|A visit to Chateau Mouton-Rothschild where I tasted the much praised 2010 vintage from barrel was a highlight of my week in Bordeaux.|
Is there any wine lover that has not heard of Mouton-Rothschild? It is one of the five Premier Crus Classés, or First Growths, its wines are very extremely expensive and in great demand and every year its label bears a specially commissioned work of art from different famous artists who have included Picasso, Dali, Bacon, and Balthus.
There are major reconstruction works underway at Mouton-Rothschild. Its huge above ground cellar – known as a chai – is being remodelled, and the website says that all visits have been ‘suspended for an indeterminate period.’
Luckily I was using the services of Hamish Wakes-Miller of Bella Wine Tours as tour organiser/translator and driver and Hamish knew the magic words to get an appointment.
We arrived and were greeted. No winery tour was possible because of the construction works but we chose to see the introductory film shown to tour visitors, and then a small gift shop that had souvenir postcards and posters with reproductions of the artist labels. Then we were taken to a tasting room with a large table in its centre and lined all round with a bench with recessed sinks for spitting out wine.
Our Chateau Mouton-Rothschild guide told us that the 2010 vintage that we were soon to taste had a record amount of Cabernet Sauvignon with 94% and just 6% Merlot. Production was 38 hectolitres per hectare and around 200,000 bottles would be produced, although not all the production would be released.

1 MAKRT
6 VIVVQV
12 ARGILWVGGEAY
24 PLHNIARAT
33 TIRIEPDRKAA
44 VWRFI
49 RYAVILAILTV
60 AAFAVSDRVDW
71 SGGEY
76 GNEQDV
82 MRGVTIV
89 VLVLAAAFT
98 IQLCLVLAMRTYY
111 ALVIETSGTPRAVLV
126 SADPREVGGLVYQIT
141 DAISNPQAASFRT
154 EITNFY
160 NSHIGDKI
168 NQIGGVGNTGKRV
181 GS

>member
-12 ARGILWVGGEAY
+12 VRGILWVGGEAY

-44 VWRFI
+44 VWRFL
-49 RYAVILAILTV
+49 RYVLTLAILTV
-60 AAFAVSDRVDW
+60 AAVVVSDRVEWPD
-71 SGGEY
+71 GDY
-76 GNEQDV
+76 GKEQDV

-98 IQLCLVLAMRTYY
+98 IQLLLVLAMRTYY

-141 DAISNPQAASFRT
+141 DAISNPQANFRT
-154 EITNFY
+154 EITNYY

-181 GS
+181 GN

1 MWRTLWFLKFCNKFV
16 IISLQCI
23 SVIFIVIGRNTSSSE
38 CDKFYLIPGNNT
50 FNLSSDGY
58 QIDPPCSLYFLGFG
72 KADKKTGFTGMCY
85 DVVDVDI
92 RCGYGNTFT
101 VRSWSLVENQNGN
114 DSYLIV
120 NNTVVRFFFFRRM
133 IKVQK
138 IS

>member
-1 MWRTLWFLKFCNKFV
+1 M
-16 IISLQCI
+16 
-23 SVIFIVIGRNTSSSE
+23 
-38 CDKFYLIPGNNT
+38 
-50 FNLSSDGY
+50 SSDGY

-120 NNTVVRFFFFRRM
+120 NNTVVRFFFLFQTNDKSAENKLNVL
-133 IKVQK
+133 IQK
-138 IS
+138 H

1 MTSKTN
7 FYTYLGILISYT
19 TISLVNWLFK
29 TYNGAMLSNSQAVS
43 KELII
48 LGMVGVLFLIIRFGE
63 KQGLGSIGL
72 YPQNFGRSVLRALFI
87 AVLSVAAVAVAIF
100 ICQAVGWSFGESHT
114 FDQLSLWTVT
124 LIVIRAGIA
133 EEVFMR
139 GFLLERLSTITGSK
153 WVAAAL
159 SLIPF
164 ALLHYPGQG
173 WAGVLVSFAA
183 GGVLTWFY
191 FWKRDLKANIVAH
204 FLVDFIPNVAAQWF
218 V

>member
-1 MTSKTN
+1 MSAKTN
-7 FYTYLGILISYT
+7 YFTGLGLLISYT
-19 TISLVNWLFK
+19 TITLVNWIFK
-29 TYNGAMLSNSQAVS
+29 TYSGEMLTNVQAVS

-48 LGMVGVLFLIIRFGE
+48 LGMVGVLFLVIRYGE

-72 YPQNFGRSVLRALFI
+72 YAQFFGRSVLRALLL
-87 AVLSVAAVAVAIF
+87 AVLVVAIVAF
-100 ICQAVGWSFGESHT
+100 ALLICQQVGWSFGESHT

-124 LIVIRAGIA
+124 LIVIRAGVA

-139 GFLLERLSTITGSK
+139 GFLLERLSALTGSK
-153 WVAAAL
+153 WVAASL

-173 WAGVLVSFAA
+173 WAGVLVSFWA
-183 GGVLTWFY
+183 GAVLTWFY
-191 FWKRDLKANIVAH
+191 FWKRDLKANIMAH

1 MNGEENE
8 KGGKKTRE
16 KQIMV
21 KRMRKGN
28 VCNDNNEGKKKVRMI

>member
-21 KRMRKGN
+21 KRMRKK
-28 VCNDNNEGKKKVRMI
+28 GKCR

Our guide then produced a half bottle filled with a sample of the 2010 vintage taken from barrel. Mouton-Rothschild is fermented in oak vats and aged in 100% new French oak barriques. What was unusual was the bottle bore a special sample label, (pictured right).
Others have raved about the exceptional 2010 Bordeaux vintage and this particular wine. It was as purple in the glass as an emperor’s robe, and filled the mouth with spices, cassis and creamy vanilla. It was a rich and powerful wine. And I calculated that the half bottle contained £400 ($650) worth of wine so my partners and I tasted the wine and swallowed instead of spitting, and then had a second pour to make sure. Lovely stuff.
Mouton gets its name from the Gascon (the ancient language of the region) word for a small hill, but in French mouton means sheep. The Chateau has fun making puns of the name. Lamp shades are in the shape of a ram’s head and even the tasting room table’s legs were curved to evoke rams horns.
Outside is a small demonstration vineyard planted with all the varieties growing on the estate, with the number of rows in proportion to actual plantings. As well as Merlot and Cabernet Sauvignon, there was Cabernet Franc, Malbec, Petite Verdot and the rare Carménère. Ch Mouton Rothschild also makes a small amount of white wine from Sauvignon Blanc, Semillon and Muscadelle. We were encouraged to pick and taste the grapes, and although harvest wouldn’t be for another month the grapes were sweet juicy and almost ripe.
We visited Ch Mouton Rothschild after our time at Ch Tour St Bonnet, so seeing two extremes of Bordeaux on the day. One wine cost more than 100 times the cost of the other, but do you get 100 times more enjoyment from the expensive wine?
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Disclosure: Peter F May visited Bordeaux at his own expense. All accommodation, meals, food, wine, transport tour-guides and visits were paid for.
Peter engaged Hamish Wakes-Miller of Bella Wine Tours www.bellawinetours.com to organise his visit to Bordeaux
The specially labelled tasting sample taken from the barrel
Mouton Rothschild's chai
Cabernet Sauvignon grapes growing at Ch Mouton-Rothschild
Light fitting in tasting room
Location of Ch Mouton Rothschild